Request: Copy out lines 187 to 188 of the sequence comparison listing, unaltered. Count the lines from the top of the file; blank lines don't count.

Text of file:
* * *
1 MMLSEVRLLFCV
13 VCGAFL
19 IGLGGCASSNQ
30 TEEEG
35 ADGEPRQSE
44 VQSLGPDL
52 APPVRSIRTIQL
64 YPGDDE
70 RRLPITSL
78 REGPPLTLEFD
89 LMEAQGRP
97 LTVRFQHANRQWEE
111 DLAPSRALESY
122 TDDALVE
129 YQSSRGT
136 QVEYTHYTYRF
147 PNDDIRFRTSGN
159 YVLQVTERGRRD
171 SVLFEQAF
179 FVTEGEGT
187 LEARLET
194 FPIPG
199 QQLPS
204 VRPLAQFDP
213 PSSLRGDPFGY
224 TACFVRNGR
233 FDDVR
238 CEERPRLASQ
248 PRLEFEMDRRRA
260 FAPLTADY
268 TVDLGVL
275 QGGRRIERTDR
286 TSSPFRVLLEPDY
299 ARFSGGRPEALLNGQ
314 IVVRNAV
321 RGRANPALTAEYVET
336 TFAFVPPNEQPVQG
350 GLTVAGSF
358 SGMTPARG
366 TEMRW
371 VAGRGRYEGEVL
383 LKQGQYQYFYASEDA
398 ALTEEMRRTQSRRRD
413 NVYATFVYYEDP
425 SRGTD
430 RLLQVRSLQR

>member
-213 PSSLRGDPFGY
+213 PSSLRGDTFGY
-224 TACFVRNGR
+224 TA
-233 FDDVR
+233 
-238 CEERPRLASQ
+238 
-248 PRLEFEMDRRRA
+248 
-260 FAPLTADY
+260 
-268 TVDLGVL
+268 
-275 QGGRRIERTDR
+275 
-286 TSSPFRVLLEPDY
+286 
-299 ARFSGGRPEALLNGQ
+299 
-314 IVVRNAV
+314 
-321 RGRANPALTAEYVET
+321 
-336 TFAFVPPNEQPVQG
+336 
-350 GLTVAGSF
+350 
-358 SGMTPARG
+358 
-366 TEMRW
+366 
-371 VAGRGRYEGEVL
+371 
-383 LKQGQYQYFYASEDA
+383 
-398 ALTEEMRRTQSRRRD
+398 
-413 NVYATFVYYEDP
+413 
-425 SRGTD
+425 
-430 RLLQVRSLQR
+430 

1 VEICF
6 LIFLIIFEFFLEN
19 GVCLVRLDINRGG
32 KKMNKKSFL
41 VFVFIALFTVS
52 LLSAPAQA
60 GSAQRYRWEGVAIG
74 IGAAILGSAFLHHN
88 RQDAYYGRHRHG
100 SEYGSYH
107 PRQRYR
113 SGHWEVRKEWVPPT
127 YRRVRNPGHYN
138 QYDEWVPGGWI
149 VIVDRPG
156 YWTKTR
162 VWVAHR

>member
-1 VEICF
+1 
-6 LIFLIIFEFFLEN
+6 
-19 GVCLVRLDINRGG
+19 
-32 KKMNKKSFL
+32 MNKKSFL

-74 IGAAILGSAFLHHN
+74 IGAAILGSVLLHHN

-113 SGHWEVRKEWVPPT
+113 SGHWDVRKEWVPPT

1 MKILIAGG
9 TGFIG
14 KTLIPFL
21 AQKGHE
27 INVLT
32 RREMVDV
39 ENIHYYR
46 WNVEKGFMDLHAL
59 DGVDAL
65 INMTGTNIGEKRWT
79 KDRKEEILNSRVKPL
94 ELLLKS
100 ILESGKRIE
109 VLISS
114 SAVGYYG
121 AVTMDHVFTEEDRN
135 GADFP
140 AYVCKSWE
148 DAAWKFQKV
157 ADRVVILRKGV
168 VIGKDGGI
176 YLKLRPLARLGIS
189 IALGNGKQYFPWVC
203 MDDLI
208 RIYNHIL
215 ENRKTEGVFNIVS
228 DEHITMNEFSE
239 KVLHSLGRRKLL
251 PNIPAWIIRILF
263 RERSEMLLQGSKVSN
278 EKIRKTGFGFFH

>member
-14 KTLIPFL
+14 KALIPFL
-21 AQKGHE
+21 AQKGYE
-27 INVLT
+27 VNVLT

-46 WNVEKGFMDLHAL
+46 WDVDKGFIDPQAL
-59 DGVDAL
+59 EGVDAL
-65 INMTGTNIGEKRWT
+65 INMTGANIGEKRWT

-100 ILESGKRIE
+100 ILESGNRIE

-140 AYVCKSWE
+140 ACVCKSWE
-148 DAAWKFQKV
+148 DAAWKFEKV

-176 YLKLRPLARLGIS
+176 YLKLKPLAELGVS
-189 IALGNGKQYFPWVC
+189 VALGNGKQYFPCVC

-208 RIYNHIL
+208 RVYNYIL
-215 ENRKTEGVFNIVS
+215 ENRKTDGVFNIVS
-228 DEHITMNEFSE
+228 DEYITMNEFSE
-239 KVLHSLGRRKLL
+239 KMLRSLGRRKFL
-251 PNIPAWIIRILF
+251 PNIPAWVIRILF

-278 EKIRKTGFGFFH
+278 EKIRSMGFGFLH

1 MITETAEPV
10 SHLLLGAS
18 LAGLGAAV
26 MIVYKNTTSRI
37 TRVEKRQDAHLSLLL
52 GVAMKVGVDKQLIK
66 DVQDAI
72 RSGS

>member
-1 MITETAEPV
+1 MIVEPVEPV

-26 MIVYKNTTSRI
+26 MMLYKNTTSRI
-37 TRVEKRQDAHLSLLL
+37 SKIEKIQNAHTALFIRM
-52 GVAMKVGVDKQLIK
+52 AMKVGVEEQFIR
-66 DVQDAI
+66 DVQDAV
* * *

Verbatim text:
+278 EKIRSMGFGFLH

1 MITETAEPV